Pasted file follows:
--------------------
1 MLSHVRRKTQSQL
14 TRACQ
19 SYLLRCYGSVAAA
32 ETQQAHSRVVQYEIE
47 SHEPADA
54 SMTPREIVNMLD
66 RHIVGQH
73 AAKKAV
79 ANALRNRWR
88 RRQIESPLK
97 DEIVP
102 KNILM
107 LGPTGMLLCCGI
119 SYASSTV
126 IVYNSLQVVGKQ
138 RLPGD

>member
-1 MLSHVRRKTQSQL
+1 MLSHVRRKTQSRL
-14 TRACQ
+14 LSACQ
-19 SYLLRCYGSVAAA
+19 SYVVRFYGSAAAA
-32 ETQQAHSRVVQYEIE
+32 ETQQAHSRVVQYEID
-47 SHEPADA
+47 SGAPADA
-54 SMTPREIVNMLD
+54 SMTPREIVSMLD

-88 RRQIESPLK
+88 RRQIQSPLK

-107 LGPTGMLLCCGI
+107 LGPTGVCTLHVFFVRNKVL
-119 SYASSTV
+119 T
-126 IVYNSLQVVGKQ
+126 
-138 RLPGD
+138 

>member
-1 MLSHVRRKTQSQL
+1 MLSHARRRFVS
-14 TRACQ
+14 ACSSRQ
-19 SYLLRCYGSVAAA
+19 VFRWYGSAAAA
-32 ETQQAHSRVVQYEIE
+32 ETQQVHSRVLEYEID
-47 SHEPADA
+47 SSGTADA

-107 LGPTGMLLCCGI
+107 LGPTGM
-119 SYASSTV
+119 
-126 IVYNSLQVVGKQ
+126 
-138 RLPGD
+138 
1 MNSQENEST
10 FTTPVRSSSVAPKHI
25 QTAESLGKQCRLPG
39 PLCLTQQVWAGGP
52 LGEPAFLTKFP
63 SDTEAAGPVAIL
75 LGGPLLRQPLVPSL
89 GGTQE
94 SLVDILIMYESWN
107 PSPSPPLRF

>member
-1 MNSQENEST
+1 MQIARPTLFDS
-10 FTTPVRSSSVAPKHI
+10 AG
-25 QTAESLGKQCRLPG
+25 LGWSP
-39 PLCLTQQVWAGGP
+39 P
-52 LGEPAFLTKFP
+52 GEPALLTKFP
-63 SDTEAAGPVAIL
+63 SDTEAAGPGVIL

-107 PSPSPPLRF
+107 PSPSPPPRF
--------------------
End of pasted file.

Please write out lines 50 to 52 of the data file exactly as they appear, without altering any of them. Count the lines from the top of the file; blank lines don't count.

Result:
+47 SSGTADA

-107 LGPTGMLLCCGI
+107 LGPTGM